Bond committee selection off to bumpy start, PUSD Governing Board divided over process

By Philip Haldiman, Independent Newsmedia

The Peoria Unified School District Governing Board got off to a bumpy start in its process to select members of the Citizens’ Bond Advisory Committee.

The committee is charged with recommending the specifics of a school bond for district improvements, technology and new schools planned for the November 2018 election.

The board narrowly approved a proposal by board member Monica Ceja Martinez that will allow each governing board member to select two bond committee members. Additionally, the proposal allows the administration to provide three other picks — an administrator, a certified employee and a classified employee. The superintendent can add any other committee members to serve as experts on the committee.

Two of the five governing board members opposed the proposal — Kathy Knecht and David Sandoval.

The proposal stemmed from Ms. Ceja Martinez’s desire to have all schools in the district better represented in the bond election. She said committee members who recommended the 2017 bond proposal lived in the northern part of the city where funds were proposed to go to new schools to alleviate overcrowding due to population growth. About 55 percent of the failed 2016 bond funds were proposed to go those schools.

About half of the 2017 bond committee members were taken from a previous committee, Ms. Ceja Martinez said.

“The last bond committee did not represent the south,” she said.

A combination of the board and the superintendent chose the last few committees.

CFO Kenneth Hicks said there is no one way to appoint an advisory committee. To learn more about how other districts create a bond committee, Mr. Hicks, who will chair the Citizens’ Bond Advisory Committee, reached out to about 20 districts to learn about their process. He said about 15 districts responded and the majority of districts don’t use advisory bond committees for bond elections, but when they do the average size is about 14 people. Instead, most districts use staff recommendations for bonds that the governing board approves, he said of the district he researched.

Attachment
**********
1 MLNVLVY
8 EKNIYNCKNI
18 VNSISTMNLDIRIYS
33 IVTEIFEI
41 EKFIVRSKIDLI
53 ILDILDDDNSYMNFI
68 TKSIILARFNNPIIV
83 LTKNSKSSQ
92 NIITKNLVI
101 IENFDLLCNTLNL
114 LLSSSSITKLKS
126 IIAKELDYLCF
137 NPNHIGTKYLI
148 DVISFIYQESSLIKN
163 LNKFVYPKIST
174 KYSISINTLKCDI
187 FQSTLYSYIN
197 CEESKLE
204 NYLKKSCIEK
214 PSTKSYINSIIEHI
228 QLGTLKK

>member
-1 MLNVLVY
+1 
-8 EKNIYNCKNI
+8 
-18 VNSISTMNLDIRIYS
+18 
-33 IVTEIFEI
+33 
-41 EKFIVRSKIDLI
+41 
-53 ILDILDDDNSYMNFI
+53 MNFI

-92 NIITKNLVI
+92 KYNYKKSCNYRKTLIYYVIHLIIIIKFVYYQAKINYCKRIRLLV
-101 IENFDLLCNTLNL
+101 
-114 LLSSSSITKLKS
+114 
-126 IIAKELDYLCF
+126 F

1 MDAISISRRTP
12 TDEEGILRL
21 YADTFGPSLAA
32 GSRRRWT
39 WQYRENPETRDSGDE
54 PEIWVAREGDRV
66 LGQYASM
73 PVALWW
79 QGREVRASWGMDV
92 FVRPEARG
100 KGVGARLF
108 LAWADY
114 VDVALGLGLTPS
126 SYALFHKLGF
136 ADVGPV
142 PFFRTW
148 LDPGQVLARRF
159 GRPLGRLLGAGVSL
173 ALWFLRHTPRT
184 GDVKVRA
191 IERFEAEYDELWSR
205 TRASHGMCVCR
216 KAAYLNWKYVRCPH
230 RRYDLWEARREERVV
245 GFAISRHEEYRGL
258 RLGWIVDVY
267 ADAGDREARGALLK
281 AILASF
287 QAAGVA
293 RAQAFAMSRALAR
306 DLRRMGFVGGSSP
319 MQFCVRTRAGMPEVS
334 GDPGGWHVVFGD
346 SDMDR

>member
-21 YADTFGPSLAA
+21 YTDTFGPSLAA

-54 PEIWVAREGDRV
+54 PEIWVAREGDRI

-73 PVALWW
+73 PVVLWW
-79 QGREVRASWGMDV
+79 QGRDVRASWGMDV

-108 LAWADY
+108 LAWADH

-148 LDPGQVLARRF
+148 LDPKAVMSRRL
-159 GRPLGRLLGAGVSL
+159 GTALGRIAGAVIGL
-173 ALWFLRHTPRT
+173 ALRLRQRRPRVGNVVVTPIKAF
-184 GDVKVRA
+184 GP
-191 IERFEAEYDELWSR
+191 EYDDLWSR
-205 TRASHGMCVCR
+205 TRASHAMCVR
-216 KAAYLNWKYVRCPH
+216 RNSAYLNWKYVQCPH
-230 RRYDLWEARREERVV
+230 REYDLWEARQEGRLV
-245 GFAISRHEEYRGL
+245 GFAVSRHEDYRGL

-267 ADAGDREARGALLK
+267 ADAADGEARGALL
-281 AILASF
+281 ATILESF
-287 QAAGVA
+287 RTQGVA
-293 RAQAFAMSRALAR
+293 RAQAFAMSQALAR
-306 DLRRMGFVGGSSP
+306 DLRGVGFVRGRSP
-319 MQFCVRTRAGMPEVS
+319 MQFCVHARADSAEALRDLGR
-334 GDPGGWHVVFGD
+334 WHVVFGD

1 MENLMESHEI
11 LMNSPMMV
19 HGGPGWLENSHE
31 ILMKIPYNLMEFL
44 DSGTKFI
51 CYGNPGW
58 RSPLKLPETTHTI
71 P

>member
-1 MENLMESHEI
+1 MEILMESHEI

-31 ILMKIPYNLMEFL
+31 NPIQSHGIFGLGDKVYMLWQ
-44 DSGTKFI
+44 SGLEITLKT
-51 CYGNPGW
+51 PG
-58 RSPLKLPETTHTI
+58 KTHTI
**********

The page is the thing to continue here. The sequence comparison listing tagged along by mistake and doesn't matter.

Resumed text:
In PUSD, Mr. Hicks said, bond money has always been based on data and where the greatest need is, not geography.

“We’ve never been territorial. We are going to look at everything. We don’t say, ‘let’s look at the north, south, east, and west.’ We look at everything,” Mr. Hicks said. “There is no magical group. If you have everybody on the committee from the south, that doesn’t  mean they are going to ignore the North. It is going to be the data. That is what we look at. So we need to have people that  are willing to be  there and have an open mind.”

Leading up to the school year, the board approved a form proposed by Ms. Ceja Martinez distributed to parents and PUSD employees to gain their interest in becoming a committee member, with the goal of having a pool of new candidates to choose from. However, only 10 people have submitted forms.

Ms. Knecht said the proposed change was a “power grab” shifting representation from the community at large to the board members. Having board members choose committee members brings people onto the committee who will have a bias to think like the people who picked them.

“Members of the committee should not be hand-selected and come to the table with preconceived notions.  I want them to come to the discussion and be open to the information they receive,” she said. “It is a waste of people’s time if their decision is already made. And that is what I have often heard about committees throughout my tenure. If there is a direction or a decision made before the committee is convened, then you’re just wasting people’s time. And I respect people  more than that.”

Ms. Ceja Martinez disagreed.

“We cannot ignore the fact that this is a political arena and if we keep doing that, we are going to lose every time. Every time,” she said. “Educators need to get political and that is the end of the story.”